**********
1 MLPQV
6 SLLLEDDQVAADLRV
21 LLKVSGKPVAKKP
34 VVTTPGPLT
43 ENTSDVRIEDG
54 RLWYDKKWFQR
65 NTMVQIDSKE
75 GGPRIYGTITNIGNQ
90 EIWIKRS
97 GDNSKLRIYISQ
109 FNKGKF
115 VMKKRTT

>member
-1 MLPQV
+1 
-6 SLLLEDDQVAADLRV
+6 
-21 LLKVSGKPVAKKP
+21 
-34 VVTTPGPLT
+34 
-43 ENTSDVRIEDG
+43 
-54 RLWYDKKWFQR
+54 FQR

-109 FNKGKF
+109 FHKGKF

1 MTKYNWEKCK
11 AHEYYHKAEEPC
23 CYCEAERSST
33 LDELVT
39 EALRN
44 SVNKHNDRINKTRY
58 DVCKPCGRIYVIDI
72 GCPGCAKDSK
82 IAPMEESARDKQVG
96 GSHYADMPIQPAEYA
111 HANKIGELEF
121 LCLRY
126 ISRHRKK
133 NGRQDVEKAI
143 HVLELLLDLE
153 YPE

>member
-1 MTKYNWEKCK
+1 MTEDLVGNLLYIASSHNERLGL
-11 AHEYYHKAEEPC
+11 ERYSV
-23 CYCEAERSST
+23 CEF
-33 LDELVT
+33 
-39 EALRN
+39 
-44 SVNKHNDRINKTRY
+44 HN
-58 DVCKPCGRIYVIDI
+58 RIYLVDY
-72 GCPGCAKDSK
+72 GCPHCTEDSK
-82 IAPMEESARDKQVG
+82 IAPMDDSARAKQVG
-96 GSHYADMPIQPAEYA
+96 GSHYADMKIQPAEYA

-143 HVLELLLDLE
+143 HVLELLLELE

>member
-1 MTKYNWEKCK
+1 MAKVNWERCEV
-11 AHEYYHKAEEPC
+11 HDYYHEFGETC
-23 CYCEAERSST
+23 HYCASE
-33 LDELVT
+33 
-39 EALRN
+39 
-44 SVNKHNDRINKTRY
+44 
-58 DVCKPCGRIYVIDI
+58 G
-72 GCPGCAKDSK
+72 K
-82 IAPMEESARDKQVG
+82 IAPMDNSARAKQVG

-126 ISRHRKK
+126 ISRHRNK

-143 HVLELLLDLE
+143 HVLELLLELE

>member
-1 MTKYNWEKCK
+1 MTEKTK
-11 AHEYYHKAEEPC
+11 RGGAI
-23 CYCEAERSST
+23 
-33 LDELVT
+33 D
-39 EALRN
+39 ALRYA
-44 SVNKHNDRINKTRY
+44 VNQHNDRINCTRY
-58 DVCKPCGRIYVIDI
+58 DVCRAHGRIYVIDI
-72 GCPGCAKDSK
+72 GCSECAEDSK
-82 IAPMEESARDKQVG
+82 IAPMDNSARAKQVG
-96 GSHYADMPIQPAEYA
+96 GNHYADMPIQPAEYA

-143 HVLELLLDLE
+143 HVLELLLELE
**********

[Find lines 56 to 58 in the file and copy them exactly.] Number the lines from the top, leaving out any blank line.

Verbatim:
+44 HN
-58 DVCKPCGRIYVIDI
+58 RIYLVDY